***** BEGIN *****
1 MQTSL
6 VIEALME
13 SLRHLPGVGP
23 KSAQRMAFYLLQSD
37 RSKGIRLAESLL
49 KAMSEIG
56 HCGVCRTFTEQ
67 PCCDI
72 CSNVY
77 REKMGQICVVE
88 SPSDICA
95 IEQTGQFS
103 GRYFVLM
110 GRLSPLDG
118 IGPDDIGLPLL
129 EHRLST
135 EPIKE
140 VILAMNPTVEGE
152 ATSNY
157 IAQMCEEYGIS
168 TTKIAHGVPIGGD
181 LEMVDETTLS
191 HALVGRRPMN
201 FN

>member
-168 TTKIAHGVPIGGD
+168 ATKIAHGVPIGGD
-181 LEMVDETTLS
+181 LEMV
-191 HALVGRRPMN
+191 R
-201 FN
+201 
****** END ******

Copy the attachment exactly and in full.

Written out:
1 MQTSL
6 VIEALME
13 SLRHLPGVGP
23 KSAQRMAFYLLQSD
37 RSKGIRLAESLL
49 KAMSEIG
56 HCGVCRTFTEQ
67 PCCDI
72 CSNVY
77 REKMGQICVVE
88 SPSDICA
95 IEQTGQFS
103 GRYFVLM
110 GRLSPLDG
118 IGPDDIGLPLL
129 EHRLST
135 EPIKE
140 VILAMNPTVEGE
152 ATSNY
157 IAQMCEEYGIS
168 TTKIAHGVPIGGD
181 LEMVDETTLS
191 HALVGRRPMN
201 FN

>member
-168 TTKIAHGVPIGGD
+168 ATKIAHGVPIGGD
-181 LEMVDETTLS
+181 LEMV
-191 HALVGRRPMN
+191 R
-201 FN
+201 